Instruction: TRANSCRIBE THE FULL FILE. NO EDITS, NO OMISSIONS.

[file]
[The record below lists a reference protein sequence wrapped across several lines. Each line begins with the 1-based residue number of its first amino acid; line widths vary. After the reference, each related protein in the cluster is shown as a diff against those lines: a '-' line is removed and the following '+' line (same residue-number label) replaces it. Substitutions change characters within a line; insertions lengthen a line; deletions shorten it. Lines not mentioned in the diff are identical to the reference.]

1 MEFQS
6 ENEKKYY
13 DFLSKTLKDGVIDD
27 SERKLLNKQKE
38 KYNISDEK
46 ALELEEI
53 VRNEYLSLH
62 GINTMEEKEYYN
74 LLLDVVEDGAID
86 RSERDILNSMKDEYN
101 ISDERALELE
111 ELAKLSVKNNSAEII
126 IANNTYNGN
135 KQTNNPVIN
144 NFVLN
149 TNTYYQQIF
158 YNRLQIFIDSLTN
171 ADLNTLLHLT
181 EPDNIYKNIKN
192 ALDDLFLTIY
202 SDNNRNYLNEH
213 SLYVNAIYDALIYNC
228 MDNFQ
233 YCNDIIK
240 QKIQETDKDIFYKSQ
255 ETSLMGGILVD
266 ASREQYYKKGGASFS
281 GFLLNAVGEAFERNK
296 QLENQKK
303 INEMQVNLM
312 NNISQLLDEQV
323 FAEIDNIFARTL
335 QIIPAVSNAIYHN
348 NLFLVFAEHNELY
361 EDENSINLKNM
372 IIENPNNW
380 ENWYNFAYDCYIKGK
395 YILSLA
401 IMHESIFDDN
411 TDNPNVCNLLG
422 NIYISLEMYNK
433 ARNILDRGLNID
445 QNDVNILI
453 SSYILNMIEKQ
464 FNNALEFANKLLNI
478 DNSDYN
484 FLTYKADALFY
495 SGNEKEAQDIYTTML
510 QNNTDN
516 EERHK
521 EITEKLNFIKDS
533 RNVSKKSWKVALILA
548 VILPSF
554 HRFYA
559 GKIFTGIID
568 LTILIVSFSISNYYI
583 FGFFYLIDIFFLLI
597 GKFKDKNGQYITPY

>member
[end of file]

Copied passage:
[The record below lists a reference protein sequence wrapped across several lines. Each line begins with the 1-based residue number of its first amino acid; line widths vary. After the reference, each related protein in the cluster is shown as a diff against those lines: a '-' line is removed and the following '+' line (same residue-number label) replaces it. Substitutions change characters within a line; insertions lengthen a line; deletions shorten it. Lines not mentioned in the diff are identical to the reference.]

1 MEFQS
6 ENEKKYY
13 DFLSKTLKDGVIDD
27 SERKLLNKQKE
38 KYNISDEK
46 ALELEEI
53 VRNEYLSLH
62 GINTMEEKEYYN
74 LLLDVVEDGAID
86 RSERDILNSMKDEYN
101 ISDERALELE
111 ELAKLSVKNNSAEII
126 IANNTYNGN
135 KQTNNPVIN
144 NFVLN
149 TNTYYQQIF
158 YNRLQIFIDSLTN
171 ADLNTLLHLT
181 EPDNIYKNIKN
192 ALDDLFLTIY
202 SDNNRNYLNEH
213 SLYVNAIYDALIYNC
228 MDNFQ
233 YCNDIIK
240 QKIQETDKDIFYKSQ
255 ETSLMGGILVD
266 ASREQYYKKGGASFS
281 GFLLNAVGEAFERNK
296 QLENQKK
303 INEMQVNLM
312 NNISQLLDEQV
323 FAEIDNIFARTL
335 QIIPAVSNAIYHN
348 NLFLVFAEHNELY
361 EDENSINLKNM
372 IIENPNNW
380 ENWYNFAYDCYIKGK
395 YILSLA
401 IMHESIFDDN
411 TDNPNVCNLLG
422 NIYISLEMYNK
433 ARNILDRGLNID
445 QNDVNILI
453 SSYILNMIEKQ
464 FNNALEFANKLLNI
478 DNSDYN
484 FLTYKADALFY
495 SGNEKEAQDIYTTML
510 QNNTDN
516 EERHK
521 EITEKLNFIKDS
533 RNVSKKSWKVALILA
548 VILPSF
554 HRFYA
559 GKIFTGIID
568 LTILIVSFSISNYYI
583 FGFFYLIDIFFLLI
597 GKFKDKNGQYITPY

>member